Gordon’s conclusion based on evidence
This refers to Inquirer’s Feb. 28 editorial cartoon which showed a character called Gordon holding a sign “Walang Davao Death Squad” with the names Lascañas and Matobato. I presume that the cartoon referred to the work of Sen. Richard J. Gordon, as chair of the committee on justice and human rights, in investigating, in aid of legislation, the existence of the Davao Death Squad, among other matters.
As in any investigation, conclusions are based on testimonies of witnesses and evidence presented. Based on the evidence and statements presented to the committee, there was no evidence that a Davao Death Squad existed. In fact, then SPO4 Arturo Lascañas firmly and repeatedly stated that he was not a member of a Davao Death Squad as such a group never existed.
Thus, the editorial cartoon was unjust and unfair. Senator Gordon was merely doing his job as a senator investigating a pressing issue (the recent and rampant killings), and the committee report he submitted to the Senate body discussed how he arrived at the conclusion that there was neither a Davao Death Squad nor state-sponsored killings, based on evidence presented during the hearing. The testimonies and evidence made or presented by various witnesses and resource persons during the investigation, such as those of the National Bureau of Investigation, the Philippine National Police, the Armed Forces of the Philippines, and the Davao City Police, among others, showed that there was no Davao Death Squad. This was confirmed by then SPO4 Lascañas when he testified in one of the hearings.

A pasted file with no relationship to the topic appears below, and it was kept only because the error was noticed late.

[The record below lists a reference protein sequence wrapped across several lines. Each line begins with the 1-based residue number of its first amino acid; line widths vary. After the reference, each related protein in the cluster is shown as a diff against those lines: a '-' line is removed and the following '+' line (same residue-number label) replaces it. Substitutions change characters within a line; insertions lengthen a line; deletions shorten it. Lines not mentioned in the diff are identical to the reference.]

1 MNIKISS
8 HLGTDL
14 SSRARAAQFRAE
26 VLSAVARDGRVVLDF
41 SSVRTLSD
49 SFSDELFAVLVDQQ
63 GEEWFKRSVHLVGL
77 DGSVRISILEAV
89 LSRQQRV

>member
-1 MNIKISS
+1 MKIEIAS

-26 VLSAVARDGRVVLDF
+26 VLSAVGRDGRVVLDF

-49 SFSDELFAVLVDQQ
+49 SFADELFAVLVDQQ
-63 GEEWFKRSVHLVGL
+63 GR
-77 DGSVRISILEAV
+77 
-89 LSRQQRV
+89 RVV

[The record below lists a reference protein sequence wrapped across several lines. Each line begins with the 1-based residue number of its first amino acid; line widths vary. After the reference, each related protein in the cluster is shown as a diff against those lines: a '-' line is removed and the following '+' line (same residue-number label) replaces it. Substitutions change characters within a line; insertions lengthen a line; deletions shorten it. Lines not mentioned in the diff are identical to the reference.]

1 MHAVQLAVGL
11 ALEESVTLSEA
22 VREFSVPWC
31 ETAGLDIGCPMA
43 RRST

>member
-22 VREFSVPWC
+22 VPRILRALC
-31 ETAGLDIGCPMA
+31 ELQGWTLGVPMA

Please note that when Senator Gordon took over as chair of the committee on justice and human rights, the investigation was already underway and witnesses and various resource persons had already been invited to testify. He did not withdraw any invitation nor postpone a hearing; he simply proceeded with hearing the witnesses and resource persons already scheduled to testify. None of them were his witnesses, as they were all invited by the committee before he took over, and he certainly did not influence them into giving the testimonies they did. It is not fair to mock him for arriving at a conclusion based on their testimonies and the evidence presented.
I hold the Inquirer in very high esteem for printing balanced news and having fearless views. I would like to think that it did not mean to be unfair and unjust.
RUY Y. MORENO, chief of staff, Office of Sen. Richard J. Gordon
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